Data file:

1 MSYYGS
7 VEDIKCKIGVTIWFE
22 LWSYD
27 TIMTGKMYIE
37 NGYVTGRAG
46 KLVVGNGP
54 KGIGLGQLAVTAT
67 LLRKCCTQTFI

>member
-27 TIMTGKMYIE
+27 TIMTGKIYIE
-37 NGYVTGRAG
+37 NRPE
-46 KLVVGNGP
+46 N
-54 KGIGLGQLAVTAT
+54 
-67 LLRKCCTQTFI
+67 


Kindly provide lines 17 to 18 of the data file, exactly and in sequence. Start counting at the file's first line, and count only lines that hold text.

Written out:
+54 
-67 LLRKCCTQTFI